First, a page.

Ever seen a leech? How about a Giant Toebiter? Well they exist…and often in the same place! During some recent work in the Yuba watershed, a great group of folks from Earth Watch came along to help with amphibian surveys a few different meadows. I think it’s possibly one of my favorite experiences to help teach/explore nature with curious and inquisitive people, young or old. All were teachers from the East Coast, and we had a great time surveying for amphibians in wetlands and streams throughout the area. For the most part, the meadows (as much of the Sierra Nevada) are still grazed by cattle, and there are non-native trout in the stream. The combination of those two things tends to make the probability of finding amphibians somewhat low…however, pacific chorus frogs have an uncanny ability to occur nearly everywhere and we found a few adults as well as tapdoles at multiple locations in the region.
At least 4-5 species of butterfly were observed in the meadow as well. Here’s a nice close-up of a species that bears a striking resemblance to a Monarch…but not sure it’s true identity at the moment, will double check in the future.
After surveying the main meadow, we visited a few other locations that were off the beaten path. The final destination required some cross country hiking through dense thickets of manzanita and white-thorn, but after a bit of reconnaissance, we found a small game trail that cut through the undergrowth. It made walking a bit easier, though only for your feet…it was mostly impossible to actually see in front of you, or for that matter, where your feet were. You simply had to “feel” a space with your feet and step forward while surrounded by thickets of sharp shrubs. Somewhat similar to the feeling you might have if your wore a bucket over your head and walked through a carwash of tree branches.
Nonetheless, we made it to a unmarked and unnamed pond which was lovely. Untrammeled and largely untouched by large ungulates, it was teeming with pacific chorus frog tadpoles and recent metamorphs or “young-of-year”. It was fun watching everyone trying to catch and hold frogs that were smaller than the size of a thimble.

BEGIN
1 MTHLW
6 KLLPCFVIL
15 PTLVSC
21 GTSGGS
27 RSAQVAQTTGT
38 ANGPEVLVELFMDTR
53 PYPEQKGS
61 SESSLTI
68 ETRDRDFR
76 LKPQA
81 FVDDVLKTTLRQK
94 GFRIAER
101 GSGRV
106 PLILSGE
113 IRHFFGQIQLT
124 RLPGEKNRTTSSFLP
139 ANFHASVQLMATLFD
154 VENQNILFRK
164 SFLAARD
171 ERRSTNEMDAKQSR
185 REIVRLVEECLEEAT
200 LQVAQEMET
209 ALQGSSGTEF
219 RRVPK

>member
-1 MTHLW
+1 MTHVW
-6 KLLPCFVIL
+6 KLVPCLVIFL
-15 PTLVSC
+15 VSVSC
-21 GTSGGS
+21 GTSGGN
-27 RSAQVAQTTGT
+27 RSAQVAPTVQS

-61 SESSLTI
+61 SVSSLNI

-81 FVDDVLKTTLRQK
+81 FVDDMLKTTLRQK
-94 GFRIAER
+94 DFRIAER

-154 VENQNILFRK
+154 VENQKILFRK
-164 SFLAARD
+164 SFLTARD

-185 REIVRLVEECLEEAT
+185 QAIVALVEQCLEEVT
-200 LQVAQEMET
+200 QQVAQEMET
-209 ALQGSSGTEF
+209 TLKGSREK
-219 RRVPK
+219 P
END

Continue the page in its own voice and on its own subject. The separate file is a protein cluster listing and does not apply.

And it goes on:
Furthermore, I observed a couple of very interesting and exciting bits of natural history. Moments which are unexpected, but often the things that stick with you. First, we found larvae of S. long-toed salamnanders, which was very exciting. They aren’t common, they are fairly difficult to find, and they are tightly tied with the climate in that they breed after snow has melted in small pools and ponds.
Finally, I noticed there was an abundance of giant toe-biters or Belastomatidae in the pond. These aquatic beetles can grow to be several inches long, have a hollow needle like mouth which they pierce their prey with and inject a concoction that helps digest the inside of their prey before they eat. They are pretty amazing, though have a painful bite. Anyway, I happened to see one attached to a tadpole and was able to get some pretty awesome pictures. We also saw a leech (I believe it’s a frog leech) which had a number of baby leeches inside of it. I’ve seen leeches before, but never one with many leeches outside and inside of a single large leech.
Everyone was fascinated, disgusted, and generally curious to learn more. It was a great day in the field and an excellent reason to spend more time outside. Never know what you’ll come across!